Many of these same points and techniques are used by Hilton. His Shangri-la is an imagined perfect society to highlight the danger of another world war. In a 1936 interview, he objected “to being classed as an ‘escapist,’” explaining that “the idea for Lost Horizon was germinated out of anxiety over the European situation and a desire to stage a conception of a world as far removed from this sort of thing as possible.”
The skeptical framework enclosing the discussion of an idealist philosophy was also used by Thomas Carlyle in Sartor Resartus (1834). The author makes the reader more likely to swallow the ideal by pretending to doubt it or creating characters who doubt the possibility of such a perfect world. The use of second- and thirdhand accounts also distances the reader and makes the story remote, like legend. We are not required to believe but to take it in. The Razor’s Edge (1944) by Somerset Maugham, tells a story like Hilton’s that recounts a man’s spiritual quest to the East, who had been traumatized by World War I. The tale is told like Conway’s with glimpses of the man through secondhand accounts and conversations.
3. What is the history of Buddhist lamas in Tibet?
Tibet is situated between the two ancient civilizations of China and India, separated from China by the mountain ranges to the east of the Tibetan Plateau and from India by the Himalayas. Tibet is nicknamed “the roof of the world” because of its mountainous altitudes. The traditional Buddhist culture of Tibet was totally dedicated to the spiritual life. “Lama” is a title indicating a level of spiritual attainment and authority to teach. The lamas maintained the religious culture of Tibet, but that tradition was eroded by foreign invasions, and so Father Perrault’s concern to keep the lamasery at Shangri-la hidden from the world has some basis in fact.††
The first Europeans †in Tibet were Portuguese missionaries who arrived in 1624 †and were initially welcomed by the Tibetans. The 18th century brought more Jesuits and Capuchins from Europe (like the fictional Father Perrault).† The Tibetan lamas †finally expelled them and all Westerners from Tibet in 1745, but in 1774 The British East India Company began to investigate trade routes. †The British Empire began pushing from northern India into the Himalayas and Afghanistan, and the Russian Empire expanded south into Central Asia. In 1865 Great Britain began secretly mapping Tibet with spies disguised as pilgrims. Treaties regarding Tibet were concluded between Britain and China in the 1880s and 1890s, but the Tibetan government refused to recognize them and barred the British.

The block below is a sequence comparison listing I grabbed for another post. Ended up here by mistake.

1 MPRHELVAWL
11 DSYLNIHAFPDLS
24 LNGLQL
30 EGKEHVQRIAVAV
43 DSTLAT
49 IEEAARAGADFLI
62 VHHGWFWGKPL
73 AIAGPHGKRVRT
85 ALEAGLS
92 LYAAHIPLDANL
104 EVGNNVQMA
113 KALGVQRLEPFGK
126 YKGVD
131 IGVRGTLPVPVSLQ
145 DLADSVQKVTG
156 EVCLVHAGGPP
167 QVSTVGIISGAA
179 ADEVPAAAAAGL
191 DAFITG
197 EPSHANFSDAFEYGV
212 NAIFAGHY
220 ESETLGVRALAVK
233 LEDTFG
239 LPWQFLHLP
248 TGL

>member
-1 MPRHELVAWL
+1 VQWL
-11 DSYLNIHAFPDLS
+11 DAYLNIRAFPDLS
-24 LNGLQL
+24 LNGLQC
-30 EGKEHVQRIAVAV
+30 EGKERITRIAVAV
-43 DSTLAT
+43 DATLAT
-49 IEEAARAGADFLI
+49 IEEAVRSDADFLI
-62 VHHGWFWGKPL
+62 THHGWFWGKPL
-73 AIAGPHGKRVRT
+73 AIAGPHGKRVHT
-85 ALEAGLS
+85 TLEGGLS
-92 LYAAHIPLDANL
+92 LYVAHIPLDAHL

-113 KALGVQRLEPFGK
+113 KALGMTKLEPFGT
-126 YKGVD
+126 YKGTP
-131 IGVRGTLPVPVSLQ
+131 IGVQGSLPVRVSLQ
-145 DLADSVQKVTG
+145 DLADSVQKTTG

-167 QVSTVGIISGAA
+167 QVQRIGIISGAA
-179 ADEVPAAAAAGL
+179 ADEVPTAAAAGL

From 1913 to 1949 Tibet enjoyed de facto independence and had limited contacts with the rest of the world. Lhasa, the seat of the Dalai Lama, the head lama or spiritual teacher who is both the religious and political leader of Tibet, was prohibited to foreigners. With the invasion of Tibet by Communist China in 1950, more than 6,000 Buddhist monasteries† were destroyed between 1959 and 1961 and thousands of Buddhist monks and nuns were killed and tortured. The Communists tried to obliterate the Buddhist heritage of Tibet, but the Dalai Lama and his followers were granted sanctuary in India and still maintain an exile government in Dharamshala.